Images: Courtesy of artbyphil
By now, it’s gone. A temporary city that forms during the annual Burning Man event is fading back into the nothingness of a remote desert. Most inhabitants are back in their normal life, and within weeks, the entire city will have disappeared. It’s an interesting way for a city to exist – once a year, just for a few weeks. People will talk about their experiences for months (just follow the hashtag #burningman to get a sense of the enthusiasm) and start making plans for next year’s event.
This was my second time at Burning Man. It remains one of the most bizarre, creative, inspiring, breathtaking and weird events I ever attended. Whatever you heard about Burning Man: It’s true. And, it’s completely false. You have to experience it to really understand it. It’s like having a kid, running a marathon or writing a book: Everything you heard about it is true. And, completely false at the same time.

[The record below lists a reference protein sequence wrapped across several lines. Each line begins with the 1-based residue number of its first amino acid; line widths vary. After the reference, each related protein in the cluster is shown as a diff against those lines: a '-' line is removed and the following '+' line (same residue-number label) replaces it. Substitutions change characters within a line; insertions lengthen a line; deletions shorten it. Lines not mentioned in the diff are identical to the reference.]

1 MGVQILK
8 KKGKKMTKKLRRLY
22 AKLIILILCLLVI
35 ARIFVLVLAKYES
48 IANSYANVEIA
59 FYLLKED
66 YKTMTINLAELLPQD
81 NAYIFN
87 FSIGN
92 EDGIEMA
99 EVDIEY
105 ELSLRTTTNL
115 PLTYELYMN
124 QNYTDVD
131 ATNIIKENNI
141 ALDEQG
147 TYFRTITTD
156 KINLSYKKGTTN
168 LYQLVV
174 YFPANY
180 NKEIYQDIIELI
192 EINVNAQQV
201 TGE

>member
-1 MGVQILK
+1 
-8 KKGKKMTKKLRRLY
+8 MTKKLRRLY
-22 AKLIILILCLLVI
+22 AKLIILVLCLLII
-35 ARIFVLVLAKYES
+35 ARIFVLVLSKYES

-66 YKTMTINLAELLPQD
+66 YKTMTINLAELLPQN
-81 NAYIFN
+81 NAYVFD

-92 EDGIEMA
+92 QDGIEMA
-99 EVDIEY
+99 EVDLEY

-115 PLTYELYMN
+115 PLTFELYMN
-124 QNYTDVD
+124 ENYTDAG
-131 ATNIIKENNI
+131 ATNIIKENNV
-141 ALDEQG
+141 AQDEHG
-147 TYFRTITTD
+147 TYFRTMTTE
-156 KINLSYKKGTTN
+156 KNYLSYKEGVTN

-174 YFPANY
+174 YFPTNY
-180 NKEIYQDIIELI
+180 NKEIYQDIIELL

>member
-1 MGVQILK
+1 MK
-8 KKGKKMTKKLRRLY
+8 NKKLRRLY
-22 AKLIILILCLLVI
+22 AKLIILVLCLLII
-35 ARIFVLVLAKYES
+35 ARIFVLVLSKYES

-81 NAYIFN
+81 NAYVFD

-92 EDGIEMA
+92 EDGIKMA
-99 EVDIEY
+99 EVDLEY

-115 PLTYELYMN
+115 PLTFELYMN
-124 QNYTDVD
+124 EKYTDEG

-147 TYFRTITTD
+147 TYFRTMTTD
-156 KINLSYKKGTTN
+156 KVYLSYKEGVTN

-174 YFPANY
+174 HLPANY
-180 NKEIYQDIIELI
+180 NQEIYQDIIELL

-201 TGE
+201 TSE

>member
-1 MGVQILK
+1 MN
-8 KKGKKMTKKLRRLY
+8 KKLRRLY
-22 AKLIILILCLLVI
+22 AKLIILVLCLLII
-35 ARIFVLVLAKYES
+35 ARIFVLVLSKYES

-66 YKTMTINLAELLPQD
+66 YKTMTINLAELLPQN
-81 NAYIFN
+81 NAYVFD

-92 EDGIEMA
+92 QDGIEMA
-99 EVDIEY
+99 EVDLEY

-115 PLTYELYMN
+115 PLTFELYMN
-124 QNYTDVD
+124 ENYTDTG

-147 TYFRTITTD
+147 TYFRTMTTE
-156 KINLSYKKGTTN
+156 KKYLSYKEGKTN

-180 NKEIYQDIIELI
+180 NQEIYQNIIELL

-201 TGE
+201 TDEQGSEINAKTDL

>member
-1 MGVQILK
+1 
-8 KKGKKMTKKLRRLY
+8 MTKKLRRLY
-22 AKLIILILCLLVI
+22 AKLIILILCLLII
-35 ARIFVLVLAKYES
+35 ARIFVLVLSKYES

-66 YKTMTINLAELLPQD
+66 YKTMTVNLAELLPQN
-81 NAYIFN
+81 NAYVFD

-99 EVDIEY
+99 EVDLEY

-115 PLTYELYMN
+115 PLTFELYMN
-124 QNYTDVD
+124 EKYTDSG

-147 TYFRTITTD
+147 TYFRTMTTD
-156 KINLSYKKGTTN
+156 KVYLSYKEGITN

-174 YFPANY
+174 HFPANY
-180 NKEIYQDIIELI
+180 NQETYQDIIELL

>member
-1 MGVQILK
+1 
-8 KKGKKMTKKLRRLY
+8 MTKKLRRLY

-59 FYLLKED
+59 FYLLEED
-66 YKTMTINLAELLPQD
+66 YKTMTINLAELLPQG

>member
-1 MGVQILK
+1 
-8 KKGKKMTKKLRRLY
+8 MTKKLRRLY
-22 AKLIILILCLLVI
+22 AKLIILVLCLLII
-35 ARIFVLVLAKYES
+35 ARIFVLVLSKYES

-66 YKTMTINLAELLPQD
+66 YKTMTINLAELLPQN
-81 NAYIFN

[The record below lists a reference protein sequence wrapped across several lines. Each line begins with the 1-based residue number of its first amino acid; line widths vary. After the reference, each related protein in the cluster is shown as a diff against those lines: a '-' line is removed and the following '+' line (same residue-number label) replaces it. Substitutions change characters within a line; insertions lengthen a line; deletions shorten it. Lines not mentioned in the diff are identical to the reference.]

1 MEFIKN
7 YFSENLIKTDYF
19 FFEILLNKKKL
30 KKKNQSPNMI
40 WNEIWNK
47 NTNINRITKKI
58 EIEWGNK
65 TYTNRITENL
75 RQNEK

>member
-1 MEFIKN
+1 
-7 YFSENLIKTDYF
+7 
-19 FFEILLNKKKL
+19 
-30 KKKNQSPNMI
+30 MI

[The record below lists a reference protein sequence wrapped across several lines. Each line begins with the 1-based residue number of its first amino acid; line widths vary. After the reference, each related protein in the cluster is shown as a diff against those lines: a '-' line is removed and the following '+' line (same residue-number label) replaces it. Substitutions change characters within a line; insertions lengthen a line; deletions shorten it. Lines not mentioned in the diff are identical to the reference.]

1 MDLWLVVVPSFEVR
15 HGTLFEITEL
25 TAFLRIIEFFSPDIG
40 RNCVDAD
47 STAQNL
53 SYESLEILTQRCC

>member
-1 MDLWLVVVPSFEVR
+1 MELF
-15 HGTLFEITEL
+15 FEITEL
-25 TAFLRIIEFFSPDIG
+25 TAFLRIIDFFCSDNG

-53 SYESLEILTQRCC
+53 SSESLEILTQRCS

On my way back from Black Rock City, I reflected on the lessons marketers can learn from Burning Man:
1. The paralyzing fear of change is far more inhibiting than the actual experience of change:
I’ve been a runner for more than 15 years. The first 5 years, I never ran more than 6 miles per day. A marathon was completely out of my reach, even though I was intrigued by the idea. “How do they run 26 miles?”, I asked myself many times, envisioning images of pain and agony. I tried to run 10 miles, never able to do it. Started walking after 6-7 miles, my usual comfort zone. Until one day, I decided to run 15 miles that day. No particular reason, just the feeling that I was sick of not being able to break that 7-mile barrier. And, I didn’t want to just break it. I wanted to shatter it. And so I did. Just to finish a marathon 3 months later.